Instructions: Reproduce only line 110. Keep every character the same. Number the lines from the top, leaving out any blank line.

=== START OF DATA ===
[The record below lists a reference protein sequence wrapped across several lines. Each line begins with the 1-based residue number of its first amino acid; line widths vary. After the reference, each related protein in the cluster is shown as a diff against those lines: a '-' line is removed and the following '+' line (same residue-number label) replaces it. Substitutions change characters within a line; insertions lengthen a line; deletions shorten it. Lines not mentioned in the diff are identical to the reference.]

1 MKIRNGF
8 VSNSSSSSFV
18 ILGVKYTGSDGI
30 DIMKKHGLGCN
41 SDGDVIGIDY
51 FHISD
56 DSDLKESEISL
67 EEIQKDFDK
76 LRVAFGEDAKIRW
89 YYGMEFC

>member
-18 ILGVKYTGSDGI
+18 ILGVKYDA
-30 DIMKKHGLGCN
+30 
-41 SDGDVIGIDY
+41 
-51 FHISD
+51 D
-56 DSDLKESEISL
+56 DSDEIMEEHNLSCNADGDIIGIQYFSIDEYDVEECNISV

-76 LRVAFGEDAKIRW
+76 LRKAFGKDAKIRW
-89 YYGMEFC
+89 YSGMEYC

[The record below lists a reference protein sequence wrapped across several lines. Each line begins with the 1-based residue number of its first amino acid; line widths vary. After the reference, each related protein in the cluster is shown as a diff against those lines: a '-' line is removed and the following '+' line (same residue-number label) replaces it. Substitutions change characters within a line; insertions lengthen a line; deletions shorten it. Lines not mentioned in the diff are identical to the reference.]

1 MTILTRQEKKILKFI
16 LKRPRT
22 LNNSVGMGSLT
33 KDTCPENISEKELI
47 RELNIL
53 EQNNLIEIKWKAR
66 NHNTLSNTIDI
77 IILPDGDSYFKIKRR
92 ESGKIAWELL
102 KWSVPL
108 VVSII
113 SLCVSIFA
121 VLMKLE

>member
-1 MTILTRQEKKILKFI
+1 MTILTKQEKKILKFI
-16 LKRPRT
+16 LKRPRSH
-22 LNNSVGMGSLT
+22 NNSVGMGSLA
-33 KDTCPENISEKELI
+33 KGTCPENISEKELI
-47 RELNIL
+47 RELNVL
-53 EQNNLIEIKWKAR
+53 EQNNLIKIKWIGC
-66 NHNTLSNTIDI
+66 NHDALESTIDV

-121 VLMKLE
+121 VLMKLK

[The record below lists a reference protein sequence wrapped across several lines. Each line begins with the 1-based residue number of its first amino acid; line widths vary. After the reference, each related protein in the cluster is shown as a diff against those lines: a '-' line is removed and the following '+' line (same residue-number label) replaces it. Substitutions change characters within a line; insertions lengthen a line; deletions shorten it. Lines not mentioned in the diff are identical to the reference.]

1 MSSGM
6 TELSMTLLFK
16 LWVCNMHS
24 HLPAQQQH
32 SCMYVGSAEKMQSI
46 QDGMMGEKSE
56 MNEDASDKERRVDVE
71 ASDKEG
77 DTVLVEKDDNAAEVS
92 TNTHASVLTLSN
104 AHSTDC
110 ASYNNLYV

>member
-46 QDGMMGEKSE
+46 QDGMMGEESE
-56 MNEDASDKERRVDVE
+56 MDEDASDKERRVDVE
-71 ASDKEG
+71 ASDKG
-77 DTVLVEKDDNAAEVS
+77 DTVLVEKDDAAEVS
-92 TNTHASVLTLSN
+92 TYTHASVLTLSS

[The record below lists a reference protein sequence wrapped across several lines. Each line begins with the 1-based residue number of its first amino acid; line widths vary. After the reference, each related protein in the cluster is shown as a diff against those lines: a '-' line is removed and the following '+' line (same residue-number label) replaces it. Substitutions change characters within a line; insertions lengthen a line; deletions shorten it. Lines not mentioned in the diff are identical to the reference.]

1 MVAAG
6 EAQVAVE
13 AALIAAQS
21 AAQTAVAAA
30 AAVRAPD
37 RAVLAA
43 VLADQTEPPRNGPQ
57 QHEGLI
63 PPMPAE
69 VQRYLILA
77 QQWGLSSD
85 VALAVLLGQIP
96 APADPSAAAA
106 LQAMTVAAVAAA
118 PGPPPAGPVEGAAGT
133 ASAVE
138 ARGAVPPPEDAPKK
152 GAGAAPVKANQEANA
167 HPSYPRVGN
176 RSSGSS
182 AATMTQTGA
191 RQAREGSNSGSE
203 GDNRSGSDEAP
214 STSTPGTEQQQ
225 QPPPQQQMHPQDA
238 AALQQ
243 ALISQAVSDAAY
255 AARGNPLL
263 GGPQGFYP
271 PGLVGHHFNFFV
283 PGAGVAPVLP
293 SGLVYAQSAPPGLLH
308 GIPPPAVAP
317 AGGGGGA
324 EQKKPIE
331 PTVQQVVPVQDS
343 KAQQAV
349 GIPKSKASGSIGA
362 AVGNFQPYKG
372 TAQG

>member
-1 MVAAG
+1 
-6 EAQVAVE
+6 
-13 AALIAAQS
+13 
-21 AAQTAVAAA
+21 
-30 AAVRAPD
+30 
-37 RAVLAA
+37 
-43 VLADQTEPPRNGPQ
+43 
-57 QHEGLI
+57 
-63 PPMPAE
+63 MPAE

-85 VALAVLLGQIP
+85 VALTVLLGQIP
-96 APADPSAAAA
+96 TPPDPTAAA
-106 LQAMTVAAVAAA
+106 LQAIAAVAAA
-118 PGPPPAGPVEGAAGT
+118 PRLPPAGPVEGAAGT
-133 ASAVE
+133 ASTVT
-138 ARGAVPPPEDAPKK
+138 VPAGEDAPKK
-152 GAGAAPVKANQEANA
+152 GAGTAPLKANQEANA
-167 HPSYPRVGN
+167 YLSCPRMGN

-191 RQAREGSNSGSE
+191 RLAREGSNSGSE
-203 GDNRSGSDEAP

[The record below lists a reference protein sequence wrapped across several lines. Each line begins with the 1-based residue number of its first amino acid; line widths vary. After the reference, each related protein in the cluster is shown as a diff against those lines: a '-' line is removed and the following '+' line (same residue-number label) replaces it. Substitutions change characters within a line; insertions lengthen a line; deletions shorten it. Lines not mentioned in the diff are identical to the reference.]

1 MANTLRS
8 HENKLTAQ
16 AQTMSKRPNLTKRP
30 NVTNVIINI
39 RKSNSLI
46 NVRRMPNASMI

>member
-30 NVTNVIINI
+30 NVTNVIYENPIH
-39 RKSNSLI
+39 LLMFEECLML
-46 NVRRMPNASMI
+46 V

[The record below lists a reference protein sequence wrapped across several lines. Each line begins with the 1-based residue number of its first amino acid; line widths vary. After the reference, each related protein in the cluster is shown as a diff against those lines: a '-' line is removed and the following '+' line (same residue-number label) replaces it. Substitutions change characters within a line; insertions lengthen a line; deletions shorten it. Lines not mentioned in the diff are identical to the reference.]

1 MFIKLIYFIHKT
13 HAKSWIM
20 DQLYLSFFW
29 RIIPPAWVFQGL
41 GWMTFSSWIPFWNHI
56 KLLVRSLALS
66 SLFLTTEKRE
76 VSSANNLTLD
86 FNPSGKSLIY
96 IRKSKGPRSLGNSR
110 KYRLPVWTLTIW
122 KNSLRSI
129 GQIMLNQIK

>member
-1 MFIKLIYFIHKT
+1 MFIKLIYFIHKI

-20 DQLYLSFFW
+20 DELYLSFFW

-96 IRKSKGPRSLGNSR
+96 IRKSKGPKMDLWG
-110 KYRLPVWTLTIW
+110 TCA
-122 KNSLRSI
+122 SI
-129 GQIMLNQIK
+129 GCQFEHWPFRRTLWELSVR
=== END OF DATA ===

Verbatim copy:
255 AARGNPLL